Radiology educators split on how pandemic affected student learning

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The jury is out on whether the COVID-19 pandemic affected radiology education positively or negatively. But at the very least, students may be learning how to be more resilient, according to a study published August 18 in Radiography.

A team led by Dr. Wiam Elshami from the University of Sharjah in the United Arab Emirates that included researchers from the U.K. found in survey responses that about 54% of clinical tutors in radiology reported the pandemic having "no impact" on student supervision or feedback, as well as on clinical achievements. The other 46%, however, reported that the pandemic had negative impacts on practical experience.

"The current study has identified conflicting opinions across clinical tutors in different clinical departments," Elshami et al wrote. "Despite the challenges presented by COVID-19, tutors were able to provide direct clinical supervision and feedback to students on clinical placement throughout the pandemic."

Radiologists have been key frontline health workers during the COVID-19 pandemic, providing imaging for patients to help guide treatment. However, student training became quickly impacted as guidelines called for safe distancing, prompting institutions to implement remote learning.

Clinical tutors are based either in the clinical department or the clinical center to help with student learning through supervising, mentoring, and assessing radiology students on clinical placement. The researchers noted tutors can also give unique and valuable insight into the impact of changes to placement and practice due to the pandemic.

However, there is a lack of data exploring the experiences and well-being of students and tutors during the pandemic. Therefore, Elshami and colleagues sought to analyze the perceptions and experiences of tutors, as well as their insight into the experiences of students attending clinical placement during the past couple of years.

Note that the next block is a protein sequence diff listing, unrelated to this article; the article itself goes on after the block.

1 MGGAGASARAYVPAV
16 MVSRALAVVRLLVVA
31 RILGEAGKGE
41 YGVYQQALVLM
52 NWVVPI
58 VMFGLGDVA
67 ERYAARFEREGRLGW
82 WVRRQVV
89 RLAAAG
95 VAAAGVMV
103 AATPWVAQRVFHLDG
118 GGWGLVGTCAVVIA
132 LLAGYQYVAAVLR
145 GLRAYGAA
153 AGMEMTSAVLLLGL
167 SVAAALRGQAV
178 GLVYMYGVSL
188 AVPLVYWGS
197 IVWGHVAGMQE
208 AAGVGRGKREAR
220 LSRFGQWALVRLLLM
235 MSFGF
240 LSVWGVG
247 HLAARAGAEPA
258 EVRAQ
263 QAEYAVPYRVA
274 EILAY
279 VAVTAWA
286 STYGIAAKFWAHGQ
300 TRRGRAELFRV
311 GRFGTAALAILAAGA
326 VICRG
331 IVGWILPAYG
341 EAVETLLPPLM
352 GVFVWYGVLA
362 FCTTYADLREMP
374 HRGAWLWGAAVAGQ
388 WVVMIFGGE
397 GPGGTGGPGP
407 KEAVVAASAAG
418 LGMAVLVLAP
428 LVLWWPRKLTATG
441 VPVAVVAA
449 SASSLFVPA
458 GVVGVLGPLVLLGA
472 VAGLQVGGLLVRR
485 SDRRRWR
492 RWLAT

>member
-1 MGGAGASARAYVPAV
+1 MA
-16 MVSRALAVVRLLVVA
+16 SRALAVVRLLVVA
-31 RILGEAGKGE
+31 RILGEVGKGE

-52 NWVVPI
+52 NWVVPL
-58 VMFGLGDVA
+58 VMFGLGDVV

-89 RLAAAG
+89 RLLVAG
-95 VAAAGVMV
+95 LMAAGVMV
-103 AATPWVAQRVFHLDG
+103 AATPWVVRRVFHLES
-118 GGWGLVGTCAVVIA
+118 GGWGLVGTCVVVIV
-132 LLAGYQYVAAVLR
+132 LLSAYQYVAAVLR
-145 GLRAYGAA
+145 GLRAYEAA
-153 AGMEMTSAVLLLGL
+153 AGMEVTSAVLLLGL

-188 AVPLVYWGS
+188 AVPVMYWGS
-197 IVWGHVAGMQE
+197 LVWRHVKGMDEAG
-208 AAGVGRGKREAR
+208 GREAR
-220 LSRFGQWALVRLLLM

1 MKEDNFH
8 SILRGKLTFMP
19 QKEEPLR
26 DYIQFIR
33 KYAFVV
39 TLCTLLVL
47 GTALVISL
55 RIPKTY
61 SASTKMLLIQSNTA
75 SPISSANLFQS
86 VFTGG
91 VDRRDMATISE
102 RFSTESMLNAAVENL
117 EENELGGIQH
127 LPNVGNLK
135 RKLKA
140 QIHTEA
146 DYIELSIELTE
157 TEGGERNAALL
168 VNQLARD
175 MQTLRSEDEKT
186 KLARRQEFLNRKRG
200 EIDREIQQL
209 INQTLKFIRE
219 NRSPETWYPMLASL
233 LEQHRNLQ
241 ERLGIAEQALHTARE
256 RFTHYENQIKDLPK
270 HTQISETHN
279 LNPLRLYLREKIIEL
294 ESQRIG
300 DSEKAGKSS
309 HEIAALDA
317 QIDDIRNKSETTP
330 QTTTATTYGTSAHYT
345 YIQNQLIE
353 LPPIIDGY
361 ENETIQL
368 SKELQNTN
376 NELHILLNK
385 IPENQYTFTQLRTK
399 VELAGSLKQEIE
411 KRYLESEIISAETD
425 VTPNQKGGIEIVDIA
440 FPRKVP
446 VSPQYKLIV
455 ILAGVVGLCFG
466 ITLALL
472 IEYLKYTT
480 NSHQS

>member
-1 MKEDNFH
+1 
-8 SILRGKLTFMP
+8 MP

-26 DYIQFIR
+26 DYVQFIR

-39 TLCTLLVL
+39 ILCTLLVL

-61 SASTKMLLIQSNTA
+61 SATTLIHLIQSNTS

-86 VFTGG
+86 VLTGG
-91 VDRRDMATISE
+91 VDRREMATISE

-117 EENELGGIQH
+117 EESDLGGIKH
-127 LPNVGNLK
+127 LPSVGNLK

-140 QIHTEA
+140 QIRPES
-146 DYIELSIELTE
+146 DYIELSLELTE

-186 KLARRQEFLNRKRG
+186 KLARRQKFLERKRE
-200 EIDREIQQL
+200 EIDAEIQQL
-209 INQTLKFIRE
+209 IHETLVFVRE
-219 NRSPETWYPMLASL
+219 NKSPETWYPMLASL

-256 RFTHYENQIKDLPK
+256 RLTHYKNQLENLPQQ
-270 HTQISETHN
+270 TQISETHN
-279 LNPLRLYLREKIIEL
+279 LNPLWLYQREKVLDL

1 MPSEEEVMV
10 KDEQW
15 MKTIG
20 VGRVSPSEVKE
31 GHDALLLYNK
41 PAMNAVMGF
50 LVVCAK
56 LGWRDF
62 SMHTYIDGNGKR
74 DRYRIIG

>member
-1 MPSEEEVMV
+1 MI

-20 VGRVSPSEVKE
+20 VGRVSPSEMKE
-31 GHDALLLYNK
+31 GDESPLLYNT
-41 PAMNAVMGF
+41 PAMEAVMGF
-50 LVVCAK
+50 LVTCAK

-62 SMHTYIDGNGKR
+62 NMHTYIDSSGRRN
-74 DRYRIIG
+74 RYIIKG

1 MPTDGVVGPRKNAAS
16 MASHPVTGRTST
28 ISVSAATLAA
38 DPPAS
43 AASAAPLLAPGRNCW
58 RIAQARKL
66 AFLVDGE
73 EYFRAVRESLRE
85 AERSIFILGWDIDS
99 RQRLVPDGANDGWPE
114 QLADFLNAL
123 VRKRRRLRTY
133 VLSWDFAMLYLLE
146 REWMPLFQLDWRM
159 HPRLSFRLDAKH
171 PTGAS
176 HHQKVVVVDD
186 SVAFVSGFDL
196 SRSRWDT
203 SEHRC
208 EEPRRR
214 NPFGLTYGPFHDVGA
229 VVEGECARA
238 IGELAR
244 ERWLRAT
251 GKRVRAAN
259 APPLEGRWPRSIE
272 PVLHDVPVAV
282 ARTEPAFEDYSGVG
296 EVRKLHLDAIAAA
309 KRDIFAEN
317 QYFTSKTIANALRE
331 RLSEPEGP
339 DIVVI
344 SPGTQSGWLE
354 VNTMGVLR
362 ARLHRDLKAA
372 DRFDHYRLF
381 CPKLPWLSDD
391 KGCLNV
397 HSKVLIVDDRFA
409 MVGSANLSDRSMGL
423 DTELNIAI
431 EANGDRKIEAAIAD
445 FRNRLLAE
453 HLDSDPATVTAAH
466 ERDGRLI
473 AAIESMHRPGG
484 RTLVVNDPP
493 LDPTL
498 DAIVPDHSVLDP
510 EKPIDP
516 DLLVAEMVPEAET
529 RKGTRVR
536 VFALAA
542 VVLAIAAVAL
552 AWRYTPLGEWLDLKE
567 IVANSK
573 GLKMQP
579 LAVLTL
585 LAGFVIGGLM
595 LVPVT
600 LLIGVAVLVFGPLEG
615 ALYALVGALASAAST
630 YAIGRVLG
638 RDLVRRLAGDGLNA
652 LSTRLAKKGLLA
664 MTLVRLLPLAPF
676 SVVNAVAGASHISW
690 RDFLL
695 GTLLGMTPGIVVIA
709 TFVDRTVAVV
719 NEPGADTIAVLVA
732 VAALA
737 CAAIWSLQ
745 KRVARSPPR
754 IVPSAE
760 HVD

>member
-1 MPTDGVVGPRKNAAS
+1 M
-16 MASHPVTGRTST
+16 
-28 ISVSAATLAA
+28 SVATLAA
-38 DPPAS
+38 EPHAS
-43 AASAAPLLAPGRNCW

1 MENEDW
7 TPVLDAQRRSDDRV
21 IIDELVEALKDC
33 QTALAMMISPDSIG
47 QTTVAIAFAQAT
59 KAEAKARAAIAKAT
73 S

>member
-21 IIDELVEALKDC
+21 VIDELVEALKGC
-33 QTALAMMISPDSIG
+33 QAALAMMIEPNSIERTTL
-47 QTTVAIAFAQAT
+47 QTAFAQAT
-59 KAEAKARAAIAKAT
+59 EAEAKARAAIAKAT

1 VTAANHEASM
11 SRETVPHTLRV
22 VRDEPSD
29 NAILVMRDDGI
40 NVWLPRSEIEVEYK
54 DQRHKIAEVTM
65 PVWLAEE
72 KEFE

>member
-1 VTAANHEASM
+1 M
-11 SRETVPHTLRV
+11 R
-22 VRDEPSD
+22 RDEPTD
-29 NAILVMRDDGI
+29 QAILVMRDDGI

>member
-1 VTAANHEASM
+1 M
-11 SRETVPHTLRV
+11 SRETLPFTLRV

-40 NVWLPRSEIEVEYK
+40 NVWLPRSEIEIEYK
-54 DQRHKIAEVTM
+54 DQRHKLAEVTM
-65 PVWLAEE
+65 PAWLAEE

The group looked at survey data collected from 59 tutors based primarily in Scotland, Wales, Northern Ireland, and the United Arab Emirates. Out of the total, 27 reported the pandemic having a negative impact while 32 reported no impact on the student experience.

While 11 tutors thought that students should not have been on clinical placement during this time, 30 tutors were happy with the students on placement and reported being willing to assign work to students.

"Interestingly, 58% [n = 34] of clinical tutors suggested that future graduates may need a longer preceptorship after they graduate due to receiving decreased clinical experience during the pandemic," the study authors wrote.

Overall, 46 of the 59 respondents thought that students improved their clinical confidence by working directly with patients who were positive for COVID-19.

Elshami et al suggested that based on their data, clinical placements should continue during future waves of COVID-19, as well as other pandemics that may arise. They wrote that this would help in skill development in resilience and adaptability. Nine tutors in the study reported positive impacts on clinical education and the development of clinical skills during challenging conditions.

The team also called for future research to analyze the extent of underdeveloped skills caused by the impact of the pandemic to help implement coping strategies for both students and tutors.

"The experience of working in the clinical department during COVID-19 for this group of staff has improved preparedness, knowledge, and skills that will be invaluable if another pandemic occurs," the authors wrote.

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